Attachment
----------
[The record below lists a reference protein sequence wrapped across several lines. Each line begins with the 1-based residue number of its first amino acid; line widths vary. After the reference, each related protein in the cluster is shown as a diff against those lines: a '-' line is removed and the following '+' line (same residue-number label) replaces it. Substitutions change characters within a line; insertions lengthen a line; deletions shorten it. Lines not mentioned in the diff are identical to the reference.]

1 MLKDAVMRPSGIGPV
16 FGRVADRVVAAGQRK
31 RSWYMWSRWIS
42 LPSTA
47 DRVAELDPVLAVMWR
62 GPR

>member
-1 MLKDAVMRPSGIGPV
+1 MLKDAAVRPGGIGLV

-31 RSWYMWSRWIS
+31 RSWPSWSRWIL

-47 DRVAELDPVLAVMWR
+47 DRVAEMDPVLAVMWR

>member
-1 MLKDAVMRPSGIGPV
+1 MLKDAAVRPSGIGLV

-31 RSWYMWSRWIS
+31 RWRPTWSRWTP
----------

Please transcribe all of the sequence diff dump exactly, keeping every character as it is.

[The record below lists a reference protein sequence wrapped across several lines. Each line begins with the 1-based residue number of its first amino acid; line widths vary. After the reference, each related protein in the cluster is shown as a diff against those lines: a '-' line is removed and the following '+' line (same residue-number label) replaces it. Substitutions change characters within a line; insertions lengthen a line; deletions shorten it. Lines not mentioned in the diff are identical to the reference.]

1 MLKDAVMRPSGIGPV
16 FGRVADRVVAAGQRK
31 RSWYMWSRWIS
42 LPSTA
47 DRVAELDPVLAVMWR
62 GPR

>member
-1 MLKDAVMRPSGIGPV
+1 MLKDAAVRPGGIGLV

-31 RSWYMWSRWIS
+31 RSWPSWSRWIL

-47 DRVAELDPVLAVMWR
+47 DRVAEMDPVLAVMWR

>member
-1 MLKDAVMRPSGIGPV
+1 MLKDAAVRPSGIGLV

-31 RSWYMWSRWIS
+31 RWRPTWSRWTP